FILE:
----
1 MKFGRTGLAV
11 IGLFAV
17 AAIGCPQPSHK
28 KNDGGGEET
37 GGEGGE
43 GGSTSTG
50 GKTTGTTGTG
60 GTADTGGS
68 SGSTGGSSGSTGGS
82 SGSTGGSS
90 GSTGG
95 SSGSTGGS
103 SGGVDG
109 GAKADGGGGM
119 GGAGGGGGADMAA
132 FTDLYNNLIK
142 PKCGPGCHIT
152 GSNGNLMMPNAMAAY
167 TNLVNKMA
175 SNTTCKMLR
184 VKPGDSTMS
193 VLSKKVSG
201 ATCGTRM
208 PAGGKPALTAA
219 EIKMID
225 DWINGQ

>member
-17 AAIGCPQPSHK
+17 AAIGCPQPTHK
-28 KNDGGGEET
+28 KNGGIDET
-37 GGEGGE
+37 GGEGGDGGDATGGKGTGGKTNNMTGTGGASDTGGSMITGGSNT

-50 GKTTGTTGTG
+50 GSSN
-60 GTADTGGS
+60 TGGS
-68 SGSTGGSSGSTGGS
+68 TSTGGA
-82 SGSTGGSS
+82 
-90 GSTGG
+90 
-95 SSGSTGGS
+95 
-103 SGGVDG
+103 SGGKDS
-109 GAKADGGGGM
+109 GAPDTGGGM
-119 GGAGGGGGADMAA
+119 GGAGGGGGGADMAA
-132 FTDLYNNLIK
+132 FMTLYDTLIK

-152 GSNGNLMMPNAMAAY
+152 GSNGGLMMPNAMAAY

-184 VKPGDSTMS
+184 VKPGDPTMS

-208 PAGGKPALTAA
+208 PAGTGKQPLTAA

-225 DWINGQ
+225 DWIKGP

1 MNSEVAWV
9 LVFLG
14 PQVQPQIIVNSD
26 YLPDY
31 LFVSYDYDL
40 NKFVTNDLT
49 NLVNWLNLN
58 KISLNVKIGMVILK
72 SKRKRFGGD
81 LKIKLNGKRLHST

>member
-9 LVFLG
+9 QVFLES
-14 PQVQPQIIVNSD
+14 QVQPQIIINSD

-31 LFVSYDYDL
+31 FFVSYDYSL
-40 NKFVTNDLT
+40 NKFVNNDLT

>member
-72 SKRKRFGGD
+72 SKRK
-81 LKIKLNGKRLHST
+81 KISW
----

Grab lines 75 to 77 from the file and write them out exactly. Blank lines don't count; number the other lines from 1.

-14 PQVQPQIIVNSD
+14 QVQPQIIINSD

-31 LFVSYDYDL